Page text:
Retinal diseases: New hopes for vision regeneration

Promissing work by the team of Dr. Michel Cayouette, Director of the Cellular Neurobiology Research Unit at the Montreal Clinical Research Institute (IRCM) and Full Professor at the Faculty of Medicine of the Université de Montréal, was recently published in the journal Proceedings of the National Academy of Sciences USA (PNAS). 

The study brings new hope for the potential restoration of vision in patients suffering from degenerative retinal disease. The research team has discovered that it is possible to induce cells that lie dormant in the retina (glial cells) to transform them into cells sharing some properties with cone photoreceptors that allow us to perceive colors, read and drive.

In details
Inherited retinal degenerations are diseases caused by the loss of light-sensitive cells in the retina at the back of the eye. Unfortunately, when these cells degenerate due to disease, they are not replaced and the patient suffers vision loss that can progress to total blindness, a devastating diagnosis.

Although there are currently various approaches, such as gene therapy, that offer hope of slowing or blocking the progression of photoreceptor cell loss, these techniques cannot restore lost cells. They are thus of no use for patients already at the advanced stages of the disease. 
There is therefore an urgent need to develop regenerative therapies that could replace the lost cells and restore vision. The use of stem cells to generate photoreceptors that could then be transplanted into the patient's eye is a promising research avenue, but this technology is currently facing major challenges that are slowing its translation into clinical treatments. 

In an approach that circumvents the need for transplantation, Dr. Cayouette's team has found a way to reactivate dormant cells in the retina and transform them into neural-like cells that could ultimately be used to replace cells lost in retinal degeneration. 

‘’We have identified two genes that, when expressed in these dormant cells called Müller cells, can convert them into retinal neurons. What's interesting is that these Müller cells are known to reactivate and regenerate the retina in fish, but these cells in mammals (including humans) do not normally reactivate in the event of injury or disease to regenerate the retina, and we don't yet fully understand why," explains Camille Boudreau-Pinsonneault, first author of the study who recently obtained her doctoral degree for this work at the IRCM.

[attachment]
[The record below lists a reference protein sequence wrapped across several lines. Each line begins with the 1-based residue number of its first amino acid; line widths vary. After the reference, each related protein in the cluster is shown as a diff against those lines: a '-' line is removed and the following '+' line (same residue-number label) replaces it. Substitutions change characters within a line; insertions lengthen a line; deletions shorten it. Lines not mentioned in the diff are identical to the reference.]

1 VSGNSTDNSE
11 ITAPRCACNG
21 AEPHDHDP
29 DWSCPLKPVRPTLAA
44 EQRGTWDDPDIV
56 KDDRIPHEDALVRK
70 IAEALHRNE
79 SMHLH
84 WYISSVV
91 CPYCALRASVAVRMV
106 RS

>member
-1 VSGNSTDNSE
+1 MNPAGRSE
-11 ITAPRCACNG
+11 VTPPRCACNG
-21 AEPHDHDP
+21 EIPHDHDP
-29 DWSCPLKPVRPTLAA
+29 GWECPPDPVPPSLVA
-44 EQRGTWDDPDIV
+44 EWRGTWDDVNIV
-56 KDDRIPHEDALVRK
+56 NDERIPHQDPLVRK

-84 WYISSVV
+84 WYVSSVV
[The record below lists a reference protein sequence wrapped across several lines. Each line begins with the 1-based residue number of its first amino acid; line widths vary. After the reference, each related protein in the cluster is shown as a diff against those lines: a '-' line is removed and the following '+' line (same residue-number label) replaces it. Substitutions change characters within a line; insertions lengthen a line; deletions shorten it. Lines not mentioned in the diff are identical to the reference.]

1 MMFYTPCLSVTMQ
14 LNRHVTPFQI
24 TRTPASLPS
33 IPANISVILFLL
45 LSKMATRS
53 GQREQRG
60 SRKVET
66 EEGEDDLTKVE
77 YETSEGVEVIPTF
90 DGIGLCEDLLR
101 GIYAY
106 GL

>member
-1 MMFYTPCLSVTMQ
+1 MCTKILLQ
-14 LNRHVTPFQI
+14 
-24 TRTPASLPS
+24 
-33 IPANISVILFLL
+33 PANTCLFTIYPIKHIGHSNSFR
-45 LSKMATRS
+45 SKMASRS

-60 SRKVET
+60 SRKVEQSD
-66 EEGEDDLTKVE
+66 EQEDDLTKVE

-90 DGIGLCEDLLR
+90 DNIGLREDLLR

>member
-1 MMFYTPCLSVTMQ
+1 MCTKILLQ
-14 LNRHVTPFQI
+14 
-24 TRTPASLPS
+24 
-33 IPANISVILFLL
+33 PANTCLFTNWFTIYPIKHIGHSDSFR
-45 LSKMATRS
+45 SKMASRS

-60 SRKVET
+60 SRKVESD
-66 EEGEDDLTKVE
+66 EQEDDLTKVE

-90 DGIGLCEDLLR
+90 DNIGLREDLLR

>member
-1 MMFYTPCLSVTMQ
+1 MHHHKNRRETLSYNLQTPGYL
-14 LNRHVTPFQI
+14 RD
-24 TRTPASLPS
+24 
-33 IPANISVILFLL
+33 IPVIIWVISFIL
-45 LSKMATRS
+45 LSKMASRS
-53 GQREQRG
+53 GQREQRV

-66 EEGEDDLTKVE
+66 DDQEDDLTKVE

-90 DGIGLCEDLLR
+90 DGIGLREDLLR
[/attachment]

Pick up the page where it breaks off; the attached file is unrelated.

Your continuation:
‘’This is an exciting advance over cell transplantation because we may one day be able to take advantage of the cells that are normally present in the retina and stimulate them to regenerate retinal cells lost to pathological conditions and restore vision!" said Ajay David, a doctoral student in Dr. Cayouette's unit at IRCM and co-author of the study.

Based on this success, the scientists now plan to perfect the effectiveness of this technique and find a way to promote full maturation into cone photoreceptors that could restore vision.

Thanks to
This work was made possible through the valuable support of the Canadian Institutes of Health ResearchFighting Blindness Canada, the Krembil Foundation and Brain Canada.

Link to the study

Media contact:
Florence Meney
Director of Communications, IRCM

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